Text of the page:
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2004-11-30 Model "illness" leads to insomnia

When I was a lad attending the Model School in Sligo, there was one particular year where school-going was all of a sudden not the joy it had been thus far.

 

One morning at home in Cartron, I arrived downstairs for breakfast, feigning illness, claiming I didn't feel at all well. It was an Oscar-winning performance. My concerned mother asked me what was wrong. "Insomnia, I think", I replied rather pathetically, clearing my throat for added effect.

 

I had heard the word somewhere, knew it was an illness of some kind, and thought it may be serious enough to merit a day or even two off school. "You're having trouble sleeping?", Mum enquired. "Em, Uh, yes", I said, realising at that moment the symptoms of the illness I had picked out of the blue. An hour later at the doctor's surgery, we all discussed my disrupted sleeping patterns, and how to remedy the problem. I got the day off school, but in hindsight, it wasn't really worth the trouble or the deceit.

 

For some, insomnia can be a waking hell. Whether it means being a light sleeper and never really achieving sound sleep, or maybe waking up early and not being able to get back to sleep, or simply taking forever to get to sleep at night - insomnia can take many forms. Often changes in sleeping patterns can be a result of changes at work, or travel plans, or more likely, heightened stress levels, depression or anxiety. Some insomnia obviously needs medical guidance, but there are certain factors which can aid getting into a good and healthy sleep pattern.

 

It is suggested that we all require six to eight hours of continuous sleep each night, but it is important in any case to always accept the number of hours you do sleep as being normal for you. You may only need five or six hours sleep; some need more. Winston Churchill and Margaret Thatcher seemed to be able to survive on two or three hours a night. Some would say napping is inadvisable, though often unavoidable. It is said by experts that when one needs to sleep more, or before a particularly early start, it is inadvisable to go to bed early and try to sleep. Trying anything too hard normally fails. It is however wise to adjust your body-clock so that you always go to bed at more or less the same time, and rise at the same time, so your body can sense when sleeping ought to happen naturally. As far as possible it is vital to make the hours before bedtime as relaxing as possible. Avoid working, loud music, big meals, intense discussions, intensive evening body-workouts and exciting television late at night.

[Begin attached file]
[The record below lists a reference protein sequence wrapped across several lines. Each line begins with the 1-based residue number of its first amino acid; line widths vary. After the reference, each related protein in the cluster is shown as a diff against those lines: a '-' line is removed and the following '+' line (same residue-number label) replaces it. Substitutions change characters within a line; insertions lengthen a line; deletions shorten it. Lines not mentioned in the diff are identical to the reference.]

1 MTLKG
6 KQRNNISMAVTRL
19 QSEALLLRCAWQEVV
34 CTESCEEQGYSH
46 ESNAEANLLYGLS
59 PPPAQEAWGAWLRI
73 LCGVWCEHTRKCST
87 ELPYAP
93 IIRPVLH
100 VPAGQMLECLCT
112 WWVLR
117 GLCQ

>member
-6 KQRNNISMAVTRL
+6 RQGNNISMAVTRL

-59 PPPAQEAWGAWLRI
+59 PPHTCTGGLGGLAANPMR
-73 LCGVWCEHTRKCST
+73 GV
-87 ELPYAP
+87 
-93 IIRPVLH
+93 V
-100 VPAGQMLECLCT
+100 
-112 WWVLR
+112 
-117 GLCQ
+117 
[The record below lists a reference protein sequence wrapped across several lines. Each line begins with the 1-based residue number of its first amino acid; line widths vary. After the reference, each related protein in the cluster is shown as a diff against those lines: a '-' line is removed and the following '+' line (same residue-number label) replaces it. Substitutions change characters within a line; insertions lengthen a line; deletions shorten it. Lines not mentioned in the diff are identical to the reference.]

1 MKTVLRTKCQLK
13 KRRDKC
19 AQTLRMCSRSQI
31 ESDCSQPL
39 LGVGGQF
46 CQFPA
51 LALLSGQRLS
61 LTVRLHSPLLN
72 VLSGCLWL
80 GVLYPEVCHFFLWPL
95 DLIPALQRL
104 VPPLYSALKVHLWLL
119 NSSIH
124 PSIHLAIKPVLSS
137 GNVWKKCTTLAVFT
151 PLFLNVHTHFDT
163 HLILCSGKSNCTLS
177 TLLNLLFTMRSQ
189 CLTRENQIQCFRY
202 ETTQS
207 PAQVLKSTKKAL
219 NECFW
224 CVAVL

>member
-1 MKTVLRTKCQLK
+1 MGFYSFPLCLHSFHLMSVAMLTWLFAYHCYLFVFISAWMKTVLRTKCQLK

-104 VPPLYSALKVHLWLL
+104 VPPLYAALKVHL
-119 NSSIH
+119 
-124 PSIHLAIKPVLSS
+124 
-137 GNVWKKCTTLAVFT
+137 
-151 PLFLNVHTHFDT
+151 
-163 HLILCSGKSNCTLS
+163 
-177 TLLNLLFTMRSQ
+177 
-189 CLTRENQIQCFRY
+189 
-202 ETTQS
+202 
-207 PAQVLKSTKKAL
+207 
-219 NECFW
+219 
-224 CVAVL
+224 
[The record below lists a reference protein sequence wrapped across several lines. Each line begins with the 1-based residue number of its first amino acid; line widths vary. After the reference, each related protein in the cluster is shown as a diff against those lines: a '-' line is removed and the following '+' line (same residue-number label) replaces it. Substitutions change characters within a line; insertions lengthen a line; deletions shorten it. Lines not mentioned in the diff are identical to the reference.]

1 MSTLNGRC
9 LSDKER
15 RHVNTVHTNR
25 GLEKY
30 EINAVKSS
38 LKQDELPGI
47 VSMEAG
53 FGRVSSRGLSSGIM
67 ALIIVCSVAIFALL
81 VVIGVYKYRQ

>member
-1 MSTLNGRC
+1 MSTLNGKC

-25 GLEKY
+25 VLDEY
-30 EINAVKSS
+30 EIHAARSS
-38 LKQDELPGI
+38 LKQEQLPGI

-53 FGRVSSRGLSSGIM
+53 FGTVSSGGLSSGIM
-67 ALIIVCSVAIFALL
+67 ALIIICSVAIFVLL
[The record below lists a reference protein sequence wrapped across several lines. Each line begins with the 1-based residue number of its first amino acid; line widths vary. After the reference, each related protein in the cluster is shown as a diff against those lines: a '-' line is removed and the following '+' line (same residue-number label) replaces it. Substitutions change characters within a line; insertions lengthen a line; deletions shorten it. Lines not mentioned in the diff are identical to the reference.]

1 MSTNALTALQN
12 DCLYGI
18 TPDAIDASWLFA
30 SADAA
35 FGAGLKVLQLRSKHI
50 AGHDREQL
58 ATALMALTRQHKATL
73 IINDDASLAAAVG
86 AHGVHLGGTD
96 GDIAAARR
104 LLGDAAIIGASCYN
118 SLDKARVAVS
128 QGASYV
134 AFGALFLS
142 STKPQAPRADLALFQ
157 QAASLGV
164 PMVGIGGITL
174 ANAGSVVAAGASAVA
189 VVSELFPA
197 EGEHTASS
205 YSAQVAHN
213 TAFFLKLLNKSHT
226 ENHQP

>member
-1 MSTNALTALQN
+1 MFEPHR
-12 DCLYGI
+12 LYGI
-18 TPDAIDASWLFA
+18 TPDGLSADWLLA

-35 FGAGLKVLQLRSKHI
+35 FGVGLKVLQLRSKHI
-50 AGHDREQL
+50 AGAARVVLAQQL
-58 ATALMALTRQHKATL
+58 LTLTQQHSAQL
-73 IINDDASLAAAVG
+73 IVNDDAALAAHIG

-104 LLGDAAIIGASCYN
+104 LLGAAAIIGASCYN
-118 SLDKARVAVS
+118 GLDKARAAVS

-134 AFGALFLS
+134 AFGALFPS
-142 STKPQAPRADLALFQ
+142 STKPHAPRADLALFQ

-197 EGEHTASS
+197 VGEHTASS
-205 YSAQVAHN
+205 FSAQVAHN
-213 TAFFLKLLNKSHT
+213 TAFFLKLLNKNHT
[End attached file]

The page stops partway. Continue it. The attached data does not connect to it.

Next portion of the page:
Try to avoid caffeine in the form of tea, coffee, and even hot chocolate late at night. Hot milk is fine. Alcohol does of course induce sleep, but it is not quality sleep, and for that reason alcohol late in the evening can be detrimental to sound sleep. Instead, have a warm bath - possibly with some lavender - play soothing music, or read (nothing too stimulating).

 

Always try to save your bedroom for bedroom activity - sleep, and whatever else one associates a bedroom with. It is not an alternative office and should not be used as one. I personally cannot sleep with a luminous clock by my bed, as I end up watching it as the minutes tick by. As a watched kettle never boils, so too a watched clock never allows me to sleep.

 

As far as possible, try to avoid resorting to medication - sleeping tablets - but if absolutely necessary, consult your doctor, remembering that like most medication, sleeping pills can become addictive. They ought to be only a temporary solution. A dependency on tablets can be unhealthy.

 

A Melatonin supplement available from health food stores can be of help, though again, under doctor's orders, not mine! I usually keep herbal sleeping tablets near my bed, and a set of ear-plugs; psychologically I know that they are always there in an emergency. With regular daytime exercise (never too late into the evening), healthy eating and ample sleep, your quality of life ought to improve.


And trust me, I have never been flippant about insomnia since.